(Press-News.org) Researchers of the HSE Graduate School of Business trained a machine-learning (ML) model to infer users' subjective wellbeing from social media posts. Having processed 10 million tweets, the researchers compiled a rating of holidays celebrated in Russia based on their popularity. The New Year tops the list, but Russian-speaking users of Twitter are also happy to celebrate Defender of the Fatherland Day, International Women's Day, Victory Day and Halloween. The study findings have been published in PeerJ Computer Science.
As one of the most popular methods for people to communicate and share information and opinions, social media is an important source of data for researchers—particularly because this information can be used to track people's emotions in real time.
Knowing how people feel at a given time—also defined as measuring observable subjective well-being (OSWB)—can provide valuable guidance for policymakers, instead of or alongside currently utilised indicators such as gross domestic product.
Researchers of the HSE Graduate School of Business, prof. Mikhail Komarov and Sergey Smetanin calculated OSWB indices for the Russian-speaking segment of Twitter. Unlike common subjective wellbeing measurements based on survey data collected by research centres such as VCIOM, measuring OSWB via posts in social networks does not require direct contact with users.
'Social networks became one of the biggest sources of data which should be properly analysed in order to improve processes in the companies and in order to analyse activity of their potential customers', says Mikhail Komarov, professor of the department of business informatics, HSE Graduate School of Business
The researchers used Twitter Stream Grab—a publicly available historical collection of JSON content grabbed from the general Twitter 'Spritzer' API stream—as a data source on tweets in Russian. According to Twitter, this API provides a 1% sample of all complete public tweets and is not tied to specific topics. Thus, the researchers consider it a good and sufficiently representative source of tweets on a wide range of subjects.
The largest dataset of general-domain tweets in Russian, RuSentiTweet, was selected to train the ML model. This is the largest dataset of tweets with manual annotations for sentiment analysis. RuSentiTweet consists of 13,392 tweets grouped into five classes: Positive, Neutral, Negative, Speech Acts (such as greetings or congratulations), and Skip (which do not express any clear sentiment or attitude).
The researchers applied the ML model to 10,869,003 tweets posted in Russian by 1,955,827 unique users over 20 months (an average of 5.55 tweets per user).
Based on this data, the study authors compiled a popularity rating of holidays among Russian-speaking Twitter users. As expected, the New Year turned out to be the most popular holiday, with the share of greetings on December 31 being more than triple the annual average and accounting for 12.3% of all tweets for that day. Defender of the Fatherland Day and International Women's Day rank second and third, respectively.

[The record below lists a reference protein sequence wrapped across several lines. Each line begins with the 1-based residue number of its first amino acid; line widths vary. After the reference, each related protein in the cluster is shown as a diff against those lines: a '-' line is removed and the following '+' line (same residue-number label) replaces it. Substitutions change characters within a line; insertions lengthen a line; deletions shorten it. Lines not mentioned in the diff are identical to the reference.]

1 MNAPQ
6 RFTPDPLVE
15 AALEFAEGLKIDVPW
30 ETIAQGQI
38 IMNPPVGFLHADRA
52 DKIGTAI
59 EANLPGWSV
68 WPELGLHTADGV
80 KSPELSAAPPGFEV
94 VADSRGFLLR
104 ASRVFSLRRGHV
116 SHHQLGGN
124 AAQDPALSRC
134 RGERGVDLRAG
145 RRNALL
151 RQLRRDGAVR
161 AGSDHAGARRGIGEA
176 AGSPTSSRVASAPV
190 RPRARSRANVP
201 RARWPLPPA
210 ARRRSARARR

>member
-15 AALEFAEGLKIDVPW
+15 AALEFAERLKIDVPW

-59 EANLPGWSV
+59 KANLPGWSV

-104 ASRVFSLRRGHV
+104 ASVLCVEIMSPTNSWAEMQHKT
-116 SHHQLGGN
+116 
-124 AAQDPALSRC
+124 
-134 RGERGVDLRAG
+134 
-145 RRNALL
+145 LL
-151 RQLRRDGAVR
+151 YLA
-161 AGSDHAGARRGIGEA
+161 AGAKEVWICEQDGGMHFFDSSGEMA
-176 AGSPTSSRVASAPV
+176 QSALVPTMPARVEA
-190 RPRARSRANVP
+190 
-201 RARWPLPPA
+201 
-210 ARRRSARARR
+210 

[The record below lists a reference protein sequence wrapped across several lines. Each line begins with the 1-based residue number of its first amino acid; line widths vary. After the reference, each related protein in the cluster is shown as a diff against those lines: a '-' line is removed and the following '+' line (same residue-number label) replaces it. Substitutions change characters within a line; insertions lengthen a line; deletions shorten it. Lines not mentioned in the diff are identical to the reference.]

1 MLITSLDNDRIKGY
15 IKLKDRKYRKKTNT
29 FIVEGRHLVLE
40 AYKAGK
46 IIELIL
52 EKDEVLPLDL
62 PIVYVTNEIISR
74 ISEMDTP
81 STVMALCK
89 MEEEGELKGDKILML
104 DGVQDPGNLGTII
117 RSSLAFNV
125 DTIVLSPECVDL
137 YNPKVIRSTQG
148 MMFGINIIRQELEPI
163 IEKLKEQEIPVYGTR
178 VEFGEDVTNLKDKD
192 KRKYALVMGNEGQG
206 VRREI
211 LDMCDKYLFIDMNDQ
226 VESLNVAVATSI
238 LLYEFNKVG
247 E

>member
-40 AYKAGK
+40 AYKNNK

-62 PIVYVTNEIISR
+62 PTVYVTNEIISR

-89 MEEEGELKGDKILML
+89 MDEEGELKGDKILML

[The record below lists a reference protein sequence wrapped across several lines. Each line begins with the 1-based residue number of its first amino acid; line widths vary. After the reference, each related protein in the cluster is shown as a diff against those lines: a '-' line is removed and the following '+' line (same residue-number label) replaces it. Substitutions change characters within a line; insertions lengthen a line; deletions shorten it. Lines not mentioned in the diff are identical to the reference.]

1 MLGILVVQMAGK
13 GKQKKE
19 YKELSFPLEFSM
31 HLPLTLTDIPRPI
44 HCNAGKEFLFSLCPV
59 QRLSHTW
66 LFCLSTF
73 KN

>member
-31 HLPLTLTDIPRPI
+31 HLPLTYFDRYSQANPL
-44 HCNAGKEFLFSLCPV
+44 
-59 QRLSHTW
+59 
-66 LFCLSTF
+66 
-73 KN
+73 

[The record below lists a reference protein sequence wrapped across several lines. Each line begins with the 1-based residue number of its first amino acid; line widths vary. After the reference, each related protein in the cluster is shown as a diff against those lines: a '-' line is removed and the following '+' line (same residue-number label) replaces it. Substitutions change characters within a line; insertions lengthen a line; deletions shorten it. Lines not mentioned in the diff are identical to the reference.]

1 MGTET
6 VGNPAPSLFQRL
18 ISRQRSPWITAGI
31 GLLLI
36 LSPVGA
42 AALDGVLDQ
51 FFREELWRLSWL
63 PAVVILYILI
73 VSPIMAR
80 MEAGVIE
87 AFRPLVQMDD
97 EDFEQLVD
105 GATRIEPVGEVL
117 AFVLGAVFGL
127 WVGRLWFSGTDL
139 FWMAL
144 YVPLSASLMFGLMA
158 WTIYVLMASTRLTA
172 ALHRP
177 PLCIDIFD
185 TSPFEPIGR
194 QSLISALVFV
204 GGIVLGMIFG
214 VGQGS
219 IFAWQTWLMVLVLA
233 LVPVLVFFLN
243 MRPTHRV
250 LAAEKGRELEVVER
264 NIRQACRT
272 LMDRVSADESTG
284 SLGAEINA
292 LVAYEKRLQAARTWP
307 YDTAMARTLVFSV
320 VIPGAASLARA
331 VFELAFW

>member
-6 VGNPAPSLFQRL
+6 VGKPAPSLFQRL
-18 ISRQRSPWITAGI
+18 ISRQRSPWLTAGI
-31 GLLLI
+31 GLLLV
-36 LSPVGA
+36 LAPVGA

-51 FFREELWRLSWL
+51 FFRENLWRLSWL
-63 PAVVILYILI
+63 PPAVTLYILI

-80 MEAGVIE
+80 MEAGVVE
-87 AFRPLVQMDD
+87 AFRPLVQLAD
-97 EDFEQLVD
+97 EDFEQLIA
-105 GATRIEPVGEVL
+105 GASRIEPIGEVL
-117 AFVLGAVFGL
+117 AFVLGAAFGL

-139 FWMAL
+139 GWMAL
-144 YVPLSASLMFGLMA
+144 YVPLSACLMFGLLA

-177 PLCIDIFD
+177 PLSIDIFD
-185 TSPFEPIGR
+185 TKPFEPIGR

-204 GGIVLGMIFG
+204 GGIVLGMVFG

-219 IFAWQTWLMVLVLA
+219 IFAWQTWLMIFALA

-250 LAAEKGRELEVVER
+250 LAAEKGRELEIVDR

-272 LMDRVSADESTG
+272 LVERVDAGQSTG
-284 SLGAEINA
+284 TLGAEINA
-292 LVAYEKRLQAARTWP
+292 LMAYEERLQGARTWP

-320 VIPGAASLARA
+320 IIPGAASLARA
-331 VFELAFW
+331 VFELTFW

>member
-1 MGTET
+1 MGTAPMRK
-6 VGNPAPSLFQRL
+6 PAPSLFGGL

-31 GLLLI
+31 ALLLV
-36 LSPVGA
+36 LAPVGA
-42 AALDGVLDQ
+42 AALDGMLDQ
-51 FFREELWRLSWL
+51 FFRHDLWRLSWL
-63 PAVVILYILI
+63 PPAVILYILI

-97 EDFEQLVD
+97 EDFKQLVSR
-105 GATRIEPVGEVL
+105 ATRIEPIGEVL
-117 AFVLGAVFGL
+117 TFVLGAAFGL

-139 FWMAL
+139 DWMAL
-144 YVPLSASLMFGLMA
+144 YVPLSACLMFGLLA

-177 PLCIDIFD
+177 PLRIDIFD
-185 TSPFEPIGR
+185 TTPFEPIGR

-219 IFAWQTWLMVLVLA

Halloween is one of the most popular ‘foreign’ holidays on Russian-speaking Twitter, ranking ninth among all holidays, ahead of Russia Day and International Workers' Day on May 1st. This finding, however, is different from those reported by VCIOM. According to the researchers, the reason may be that Twitter is dominated by a younger age group that is more inclined to celebrate Halloween, whereas the VCIOM survey provides a representative sample of the Russian population.
Since there is some evidence suggesting gender differences in attitudes towards certain holidays, the holiday rating was first calculated for each gender separately.
'The share of tweets from women with holiday greetings was higher for all holidays except Cosmonautics Day. Indeed, women are more likely to post greetings and other speech act tweets on ordinary days as well as on holidays,' explains Sergey Smetanin, doctoral student of the HSE Graduate School of Business.
The researchers also note that Russian-language tweets from Twitter Stream Grab can only be used in addition to conventional survey-based SWB indicators, not as the main source of information. There are two main reasons for this. First, the analysis for this study included Russian-language tweets from users outside Russia. Their subjective wellbeing may be different, thus affecting the research findings in one way or another. Second, older age groups were underrepresented in the study, as Twitter is mainly popular among a younger audience.
'We compared the OSWB findings with the survey-based VCIOM Happiness Index and found a statistically significant correlation. We assume that with access to a larger volume of data, it would be possible to obtain an even stronger correlation and potentially prove that Twitter can be used on its own as a reliable source of data on OSWB,' says Smetanin.
HSE researchers examine wellbeing of Russian social media users and rank public holidays by popularity
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